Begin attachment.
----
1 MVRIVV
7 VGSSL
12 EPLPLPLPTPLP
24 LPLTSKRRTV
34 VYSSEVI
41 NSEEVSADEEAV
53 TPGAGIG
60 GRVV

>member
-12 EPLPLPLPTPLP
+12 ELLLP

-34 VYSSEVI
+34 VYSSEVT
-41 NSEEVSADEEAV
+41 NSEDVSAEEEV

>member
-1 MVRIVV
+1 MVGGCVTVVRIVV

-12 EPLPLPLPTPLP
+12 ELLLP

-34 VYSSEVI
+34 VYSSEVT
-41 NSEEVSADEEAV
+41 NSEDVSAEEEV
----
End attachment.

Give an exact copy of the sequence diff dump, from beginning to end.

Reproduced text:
1 MVRIVV
7 VGSSL
12 EPLPLPLPTPLP
24 LPLTSKRRTV
34 VYSSEVI
41 NSEEVSADEEAV
53 TPGAGIG
60 GRVV

>member
-12 EPLPLPLPTPLP
+12 ELLLP

-34 VYSSEVI
+34 VYSSEVT
-41 NSEEVSADEEAV
+41 NSEDVSAEEEV

>member
-1 MVRIVV
+1 MVGGCVTVVRIVV

-12 EPLPLPLPTPLP
+12 ELLLP

-34 VYSSEVI
+34 VYSSEVT
-41 NSEEVSADEEAV
+41 NSEDVSAEEEV